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Causal factors stimulating change
Joe McGrath

large fundraisers at prominent social events such as the ‘Galway Races’ where businessmen were allowed to buy access to the Taoiseach and other powerful politicians, presumably with a view to influencing policy (Irish Times, 13 April 2011: 14). Businessmen funded the personal lifestyles of senior politicians and in return were given the inside track on securing government contracts and other favours. There was also a complete lack of separation between regulators and big business. The remainder of this section analyses how a culture of corruption and cronyism became

in Corporate and white-collar crime in Ireland
Abstract only
Mike Buckle and John Thompson

financial markets in the UK, including the degree to which they conformed to the efficient markets hypothesis. It is generally believed that any financial system requires a degree of control exercised by a regulatory authority, which may or may not be the government. In any case the regulator will require enabling legislation defining its powers, even if it is not an arm of the

in The UK financial system (fifth edition)
Oonagh McDonald

Guidelines Further guidelines were issued in December 2006, with the focus this time on concentrations in commercial real estate lending and on sound risk management practices in particular. 10 The regulators had observed the increased concentration and that this added ‘a dimension of risk that compounds the risk inherent in individual loans, making the institutions more vulnerable to cyclical CRE markets’. 11 There should be a risk management framework to identify, monitor and control CRE concentration risks. The responsibilities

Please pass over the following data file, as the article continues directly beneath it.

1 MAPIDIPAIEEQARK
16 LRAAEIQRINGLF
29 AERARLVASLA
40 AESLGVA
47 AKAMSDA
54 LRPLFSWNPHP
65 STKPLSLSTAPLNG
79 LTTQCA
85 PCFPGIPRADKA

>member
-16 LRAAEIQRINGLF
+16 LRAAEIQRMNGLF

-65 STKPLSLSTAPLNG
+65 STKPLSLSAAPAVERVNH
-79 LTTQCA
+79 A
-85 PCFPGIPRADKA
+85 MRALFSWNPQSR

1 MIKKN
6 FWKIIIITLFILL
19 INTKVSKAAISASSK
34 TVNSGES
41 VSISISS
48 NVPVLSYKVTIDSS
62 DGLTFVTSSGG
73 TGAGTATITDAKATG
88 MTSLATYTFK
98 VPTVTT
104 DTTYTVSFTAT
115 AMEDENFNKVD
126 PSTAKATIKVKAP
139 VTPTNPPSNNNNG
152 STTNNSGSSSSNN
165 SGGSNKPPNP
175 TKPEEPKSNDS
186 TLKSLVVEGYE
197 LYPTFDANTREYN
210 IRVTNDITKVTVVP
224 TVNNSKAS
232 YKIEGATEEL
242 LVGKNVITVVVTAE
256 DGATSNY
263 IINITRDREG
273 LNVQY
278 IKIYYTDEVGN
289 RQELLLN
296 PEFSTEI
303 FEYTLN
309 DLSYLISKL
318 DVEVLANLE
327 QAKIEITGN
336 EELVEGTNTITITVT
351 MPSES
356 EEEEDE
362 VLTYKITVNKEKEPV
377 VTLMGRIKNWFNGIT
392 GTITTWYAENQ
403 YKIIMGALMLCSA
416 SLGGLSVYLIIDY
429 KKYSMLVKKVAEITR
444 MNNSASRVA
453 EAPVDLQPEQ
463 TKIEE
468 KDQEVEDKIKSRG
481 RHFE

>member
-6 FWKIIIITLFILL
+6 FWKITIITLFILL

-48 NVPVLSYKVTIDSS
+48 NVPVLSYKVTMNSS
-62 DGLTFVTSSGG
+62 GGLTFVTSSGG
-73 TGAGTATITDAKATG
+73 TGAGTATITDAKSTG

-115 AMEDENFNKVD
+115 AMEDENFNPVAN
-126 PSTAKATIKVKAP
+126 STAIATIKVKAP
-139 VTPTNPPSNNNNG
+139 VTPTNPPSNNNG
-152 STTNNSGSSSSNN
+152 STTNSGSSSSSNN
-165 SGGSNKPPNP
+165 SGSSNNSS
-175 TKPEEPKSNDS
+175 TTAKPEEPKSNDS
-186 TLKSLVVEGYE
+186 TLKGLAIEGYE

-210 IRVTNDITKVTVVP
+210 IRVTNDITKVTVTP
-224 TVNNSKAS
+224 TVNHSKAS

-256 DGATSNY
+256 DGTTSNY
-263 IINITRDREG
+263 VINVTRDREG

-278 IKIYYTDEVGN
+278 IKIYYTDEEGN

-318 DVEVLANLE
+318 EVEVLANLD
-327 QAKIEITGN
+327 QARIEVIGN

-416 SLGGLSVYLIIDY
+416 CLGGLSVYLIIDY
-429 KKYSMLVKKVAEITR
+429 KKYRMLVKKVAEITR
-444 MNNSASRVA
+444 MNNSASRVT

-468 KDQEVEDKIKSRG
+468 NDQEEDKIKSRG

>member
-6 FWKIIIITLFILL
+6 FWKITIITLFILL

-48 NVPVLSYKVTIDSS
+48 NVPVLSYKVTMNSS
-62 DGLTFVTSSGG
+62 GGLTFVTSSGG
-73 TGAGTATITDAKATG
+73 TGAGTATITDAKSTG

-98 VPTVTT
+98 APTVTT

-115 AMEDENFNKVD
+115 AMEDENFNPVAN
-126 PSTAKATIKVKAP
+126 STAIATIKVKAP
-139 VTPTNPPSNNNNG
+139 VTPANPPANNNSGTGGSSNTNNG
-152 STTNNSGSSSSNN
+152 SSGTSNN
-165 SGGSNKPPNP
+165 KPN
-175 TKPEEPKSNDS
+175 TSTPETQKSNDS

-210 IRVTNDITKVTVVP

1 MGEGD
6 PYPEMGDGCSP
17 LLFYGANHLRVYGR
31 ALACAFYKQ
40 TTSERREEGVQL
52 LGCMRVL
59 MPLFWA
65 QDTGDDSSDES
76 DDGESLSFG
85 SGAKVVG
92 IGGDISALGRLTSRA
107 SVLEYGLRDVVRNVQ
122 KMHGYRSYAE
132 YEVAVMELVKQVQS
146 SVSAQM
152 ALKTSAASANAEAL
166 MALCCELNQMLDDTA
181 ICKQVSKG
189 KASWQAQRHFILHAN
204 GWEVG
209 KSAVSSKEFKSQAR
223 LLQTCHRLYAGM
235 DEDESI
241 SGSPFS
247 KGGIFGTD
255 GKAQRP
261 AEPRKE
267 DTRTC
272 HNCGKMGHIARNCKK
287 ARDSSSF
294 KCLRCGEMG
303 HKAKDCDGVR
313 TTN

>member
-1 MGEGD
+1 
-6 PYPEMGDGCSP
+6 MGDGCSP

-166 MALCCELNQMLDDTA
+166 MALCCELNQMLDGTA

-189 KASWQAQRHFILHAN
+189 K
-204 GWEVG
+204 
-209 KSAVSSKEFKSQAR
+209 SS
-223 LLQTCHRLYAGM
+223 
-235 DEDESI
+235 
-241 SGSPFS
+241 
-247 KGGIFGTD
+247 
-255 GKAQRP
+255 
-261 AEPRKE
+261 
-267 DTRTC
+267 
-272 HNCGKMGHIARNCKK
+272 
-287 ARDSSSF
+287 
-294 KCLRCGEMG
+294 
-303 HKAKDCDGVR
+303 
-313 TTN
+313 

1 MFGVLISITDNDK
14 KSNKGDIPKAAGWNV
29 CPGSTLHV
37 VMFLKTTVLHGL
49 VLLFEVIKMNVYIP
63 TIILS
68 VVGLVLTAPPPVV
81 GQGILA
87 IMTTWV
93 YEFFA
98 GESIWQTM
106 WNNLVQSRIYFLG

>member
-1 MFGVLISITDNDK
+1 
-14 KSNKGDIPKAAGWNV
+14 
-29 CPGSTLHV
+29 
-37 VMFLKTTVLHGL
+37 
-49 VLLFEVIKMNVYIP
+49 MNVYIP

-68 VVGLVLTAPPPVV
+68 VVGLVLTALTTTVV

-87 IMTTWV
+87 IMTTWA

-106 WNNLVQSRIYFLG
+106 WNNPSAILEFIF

in Lehman Brothers
Masahiro Mogaki

: 95–6: see Table 6.1), which are widely disseminated as a consensus formulated by an international organisation, one can recognise that ‘To shield interventions from captured politicians and bureaucrats’ was Table 6.1  The merits and demerits of an independent regulator Merits: • guards against interventions from politicians and bureaucrats subject to regulatory capture • improved transparency • more stable regulation • better conditions for having expertise • possibility of improved accountability if an independent regulator has explicit objectives and a

in Understanding governance in contemporary Japan
Abstract only
Pennington, E. coli and disaster science
Ed Randall

future can be reduced, may be misplaced and will generally depend on the willingness of those in authority to accept the analysis and conclusions of the inquirers that they have appointed. The Wishaw inquiries It is important to point out that Pennington’s reliance on Blom-Cooper’s arguments does not mean, as we shall see later, that he considered that inspectors/ investigators/regulators could expect to operate without limits and without encountering severe difficulties, especially if their findings threatened to embarrass the politicians who had appointed them